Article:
Government promotes EV manufacturing . . .
Last Wednesday, the Indian government revealed a plan to provide C$4.5 billion to electric vehicle (EV) companies over the next five years to encourage the domestic production of EVs. The announcement follows the recent decisions of Ford and General Motors to close their production facilities in India due to low car sales; Ford will reportedly lose C$2.5 billion by withdrawing from India in 2021. In recent years, India has experienced an economic slowdown in part due to the continuing effects of its 2016 demonetization of INR500 and INR1000 banknotes and the COVID-19 pandemic in 2020.
Battling air pollution . . .
On Tuesday, hundreds of Ford workers protested the plant’s closure. Some were confused about why the Indian government hadn’t provided incentives to gas-powered vehicle manufacturing to keep the plants open. It seems that the government hopes to attract new jobs and foreign investment through the manufacturing of EVs instead. Another consideration for the government is the effect of gas-powered vehicles on air pollution. In 2019, India suffered the most deaths due to air pollution in the world, with 1.7 million deaths representing 18 per cent of total deaths in India that year. India’s air pollution has only worsened since then, with yesterday’s announcement by the World Health Organizations that it has tightened its guidelines for air quality for the first time since 2005 being well-timed.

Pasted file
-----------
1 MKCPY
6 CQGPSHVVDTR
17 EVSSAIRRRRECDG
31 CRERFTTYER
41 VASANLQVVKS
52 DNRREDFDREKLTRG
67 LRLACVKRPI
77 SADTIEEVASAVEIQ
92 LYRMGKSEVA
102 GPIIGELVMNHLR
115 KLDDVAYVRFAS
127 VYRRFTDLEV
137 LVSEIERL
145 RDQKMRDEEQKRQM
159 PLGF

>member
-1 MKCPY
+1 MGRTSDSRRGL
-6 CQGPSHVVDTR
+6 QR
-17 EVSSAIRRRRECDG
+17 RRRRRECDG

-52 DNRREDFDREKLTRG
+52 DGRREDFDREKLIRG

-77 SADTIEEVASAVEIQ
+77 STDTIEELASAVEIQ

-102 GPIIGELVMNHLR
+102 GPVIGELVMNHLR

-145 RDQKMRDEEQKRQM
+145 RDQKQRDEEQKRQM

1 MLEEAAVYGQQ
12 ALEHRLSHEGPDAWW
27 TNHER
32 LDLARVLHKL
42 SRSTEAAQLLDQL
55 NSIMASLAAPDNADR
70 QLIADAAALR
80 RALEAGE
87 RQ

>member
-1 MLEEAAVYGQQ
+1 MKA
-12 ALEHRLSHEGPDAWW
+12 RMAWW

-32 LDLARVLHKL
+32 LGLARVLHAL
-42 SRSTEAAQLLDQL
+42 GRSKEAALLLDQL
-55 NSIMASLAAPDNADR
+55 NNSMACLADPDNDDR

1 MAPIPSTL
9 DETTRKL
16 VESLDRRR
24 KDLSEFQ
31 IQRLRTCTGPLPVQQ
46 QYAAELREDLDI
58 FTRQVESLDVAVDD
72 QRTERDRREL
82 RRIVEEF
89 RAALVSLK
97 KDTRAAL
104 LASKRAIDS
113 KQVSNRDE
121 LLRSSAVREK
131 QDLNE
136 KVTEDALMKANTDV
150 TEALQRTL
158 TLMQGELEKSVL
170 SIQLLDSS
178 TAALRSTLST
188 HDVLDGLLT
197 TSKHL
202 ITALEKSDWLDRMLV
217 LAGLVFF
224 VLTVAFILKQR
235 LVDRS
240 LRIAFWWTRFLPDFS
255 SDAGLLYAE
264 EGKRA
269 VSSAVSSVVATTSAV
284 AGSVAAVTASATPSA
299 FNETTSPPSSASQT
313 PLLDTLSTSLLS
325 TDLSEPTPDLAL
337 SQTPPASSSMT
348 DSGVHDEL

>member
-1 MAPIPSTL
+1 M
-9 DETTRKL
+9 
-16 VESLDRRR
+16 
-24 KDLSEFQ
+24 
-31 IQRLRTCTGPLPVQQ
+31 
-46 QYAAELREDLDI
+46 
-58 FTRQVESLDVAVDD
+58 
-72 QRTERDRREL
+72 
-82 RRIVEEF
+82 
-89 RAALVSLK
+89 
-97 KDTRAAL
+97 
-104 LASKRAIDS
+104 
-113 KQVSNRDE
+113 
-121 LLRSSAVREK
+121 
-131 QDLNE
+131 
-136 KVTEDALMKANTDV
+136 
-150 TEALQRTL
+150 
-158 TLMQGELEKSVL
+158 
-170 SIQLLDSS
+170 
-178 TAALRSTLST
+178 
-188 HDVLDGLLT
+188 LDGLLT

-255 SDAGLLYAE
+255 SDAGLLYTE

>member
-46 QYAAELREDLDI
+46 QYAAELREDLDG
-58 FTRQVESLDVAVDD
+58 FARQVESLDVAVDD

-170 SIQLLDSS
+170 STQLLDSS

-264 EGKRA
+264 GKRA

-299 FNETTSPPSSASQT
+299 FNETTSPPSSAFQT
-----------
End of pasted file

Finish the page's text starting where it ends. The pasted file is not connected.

Implications for the global electric vehicle market . . .
India’s entry into the international EV market may affect the current dominant EV manufacturers, including China and the U.S., as India has an immense labour force already skilled in vehicle manufacturing and a largely untapped consumer market. Tesla, which has plans to enter the Indian market, has the largest global market share of electric and hybrid vehicles. But other vehicle manufacturers, such as China-based SGMW, have begun manufacturing smaller and more affordable electric vehicles that have already captured a significant portion of the Chinese EV market. Tesla’s entrance into India may signal the company’s intent to produce more vehicles at lower cost to compete with other brands.